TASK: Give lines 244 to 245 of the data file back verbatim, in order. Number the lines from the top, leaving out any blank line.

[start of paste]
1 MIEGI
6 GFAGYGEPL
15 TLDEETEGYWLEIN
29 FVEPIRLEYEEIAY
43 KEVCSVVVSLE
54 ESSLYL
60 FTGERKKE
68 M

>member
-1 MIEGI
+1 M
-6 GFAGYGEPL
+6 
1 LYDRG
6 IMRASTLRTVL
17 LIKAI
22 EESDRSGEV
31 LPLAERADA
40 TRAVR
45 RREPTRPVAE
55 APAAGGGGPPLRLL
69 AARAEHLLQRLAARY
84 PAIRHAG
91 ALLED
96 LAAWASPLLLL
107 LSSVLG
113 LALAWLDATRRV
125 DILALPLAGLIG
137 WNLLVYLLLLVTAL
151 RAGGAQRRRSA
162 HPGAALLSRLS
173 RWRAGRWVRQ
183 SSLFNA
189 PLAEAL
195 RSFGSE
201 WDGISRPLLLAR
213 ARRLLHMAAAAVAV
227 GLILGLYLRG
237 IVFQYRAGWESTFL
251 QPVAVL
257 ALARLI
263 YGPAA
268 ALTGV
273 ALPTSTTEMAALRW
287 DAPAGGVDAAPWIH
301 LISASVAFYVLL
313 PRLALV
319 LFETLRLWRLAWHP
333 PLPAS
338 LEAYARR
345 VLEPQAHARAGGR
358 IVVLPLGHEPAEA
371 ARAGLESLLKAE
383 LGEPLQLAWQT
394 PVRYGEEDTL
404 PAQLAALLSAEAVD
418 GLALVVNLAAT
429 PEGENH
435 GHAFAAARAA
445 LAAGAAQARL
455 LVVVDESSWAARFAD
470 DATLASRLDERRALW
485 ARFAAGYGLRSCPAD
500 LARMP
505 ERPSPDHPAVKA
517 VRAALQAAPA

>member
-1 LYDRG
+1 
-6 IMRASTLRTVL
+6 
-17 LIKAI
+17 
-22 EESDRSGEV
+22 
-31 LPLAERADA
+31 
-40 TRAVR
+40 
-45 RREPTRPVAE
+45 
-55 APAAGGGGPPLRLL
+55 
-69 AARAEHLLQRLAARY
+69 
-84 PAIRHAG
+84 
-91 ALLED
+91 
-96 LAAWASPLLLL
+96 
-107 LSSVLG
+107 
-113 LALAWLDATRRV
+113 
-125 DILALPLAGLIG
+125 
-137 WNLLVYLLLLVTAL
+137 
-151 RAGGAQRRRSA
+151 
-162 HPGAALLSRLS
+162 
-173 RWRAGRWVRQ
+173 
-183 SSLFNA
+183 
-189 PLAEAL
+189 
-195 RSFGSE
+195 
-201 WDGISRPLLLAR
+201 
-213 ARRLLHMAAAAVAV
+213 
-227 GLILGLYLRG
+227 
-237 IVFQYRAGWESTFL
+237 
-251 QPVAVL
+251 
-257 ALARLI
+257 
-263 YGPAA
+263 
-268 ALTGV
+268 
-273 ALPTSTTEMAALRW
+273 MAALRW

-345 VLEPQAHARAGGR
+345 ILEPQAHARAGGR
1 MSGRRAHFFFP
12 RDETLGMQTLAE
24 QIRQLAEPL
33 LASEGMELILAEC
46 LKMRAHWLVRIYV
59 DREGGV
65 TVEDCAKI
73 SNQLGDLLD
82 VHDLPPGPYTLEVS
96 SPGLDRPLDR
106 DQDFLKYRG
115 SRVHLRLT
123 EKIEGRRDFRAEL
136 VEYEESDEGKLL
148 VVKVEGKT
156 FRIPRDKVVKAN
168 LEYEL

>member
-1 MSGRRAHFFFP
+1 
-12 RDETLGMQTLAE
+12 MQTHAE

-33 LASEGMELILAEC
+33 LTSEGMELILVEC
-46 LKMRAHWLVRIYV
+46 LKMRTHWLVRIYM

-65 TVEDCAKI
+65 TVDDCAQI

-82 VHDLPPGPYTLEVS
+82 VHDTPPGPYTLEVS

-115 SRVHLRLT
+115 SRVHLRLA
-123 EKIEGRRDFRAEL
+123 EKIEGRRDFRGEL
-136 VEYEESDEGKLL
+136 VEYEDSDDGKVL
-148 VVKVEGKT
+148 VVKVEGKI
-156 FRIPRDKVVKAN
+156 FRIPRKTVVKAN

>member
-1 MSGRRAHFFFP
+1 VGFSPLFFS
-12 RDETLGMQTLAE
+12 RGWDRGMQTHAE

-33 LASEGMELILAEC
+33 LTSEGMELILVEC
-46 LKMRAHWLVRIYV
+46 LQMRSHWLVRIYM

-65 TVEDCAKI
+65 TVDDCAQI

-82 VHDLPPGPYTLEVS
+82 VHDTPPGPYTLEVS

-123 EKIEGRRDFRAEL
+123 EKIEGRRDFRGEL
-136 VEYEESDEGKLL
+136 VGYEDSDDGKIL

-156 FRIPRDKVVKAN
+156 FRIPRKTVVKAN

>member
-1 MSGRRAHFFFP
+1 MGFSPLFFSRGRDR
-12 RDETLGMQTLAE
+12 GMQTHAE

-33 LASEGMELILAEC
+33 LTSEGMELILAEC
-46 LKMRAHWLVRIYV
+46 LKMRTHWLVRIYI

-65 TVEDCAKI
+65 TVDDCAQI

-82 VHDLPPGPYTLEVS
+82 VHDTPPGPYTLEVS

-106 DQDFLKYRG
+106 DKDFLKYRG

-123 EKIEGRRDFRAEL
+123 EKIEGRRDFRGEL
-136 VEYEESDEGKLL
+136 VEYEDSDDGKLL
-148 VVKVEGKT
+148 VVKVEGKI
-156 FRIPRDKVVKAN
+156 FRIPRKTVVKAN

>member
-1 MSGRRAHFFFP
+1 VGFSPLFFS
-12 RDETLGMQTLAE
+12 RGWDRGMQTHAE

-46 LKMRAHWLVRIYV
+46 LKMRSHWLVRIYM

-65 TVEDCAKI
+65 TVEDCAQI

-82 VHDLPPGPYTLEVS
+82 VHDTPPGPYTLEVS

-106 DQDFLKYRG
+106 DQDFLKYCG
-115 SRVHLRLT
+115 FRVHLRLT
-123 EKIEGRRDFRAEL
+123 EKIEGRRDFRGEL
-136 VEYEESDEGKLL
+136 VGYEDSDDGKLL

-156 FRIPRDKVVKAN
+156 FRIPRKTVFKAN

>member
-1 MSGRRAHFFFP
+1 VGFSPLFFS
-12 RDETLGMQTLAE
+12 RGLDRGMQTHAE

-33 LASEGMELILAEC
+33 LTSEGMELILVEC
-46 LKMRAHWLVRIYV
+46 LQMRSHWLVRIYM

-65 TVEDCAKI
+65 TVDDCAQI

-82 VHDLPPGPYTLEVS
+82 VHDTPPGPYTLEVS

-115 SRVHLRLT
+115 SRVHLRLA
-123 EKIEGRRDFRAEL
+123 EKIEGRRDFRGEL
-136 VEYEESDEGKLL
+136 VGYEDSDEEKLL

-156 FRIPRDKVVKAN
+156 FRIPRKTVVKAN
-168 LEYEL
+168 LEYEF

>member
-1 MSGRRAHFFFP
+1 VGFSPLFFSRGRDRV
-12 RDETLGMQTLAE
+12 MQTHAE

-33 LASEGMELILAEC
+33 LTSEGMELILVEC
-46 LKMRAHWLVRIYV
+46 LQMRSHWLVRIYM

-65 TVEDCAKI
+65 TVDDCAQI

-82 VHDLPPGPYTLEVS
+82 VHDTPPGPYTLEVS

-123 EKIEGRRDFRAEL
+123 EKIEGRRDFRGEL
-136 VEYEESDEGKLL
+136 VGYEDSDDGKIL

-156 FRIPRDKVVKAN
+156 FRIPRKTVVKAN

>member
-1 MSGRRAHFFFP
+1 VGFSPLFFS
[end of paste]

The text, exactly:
-65 TVEDCAKI
+65 TVDDCAQI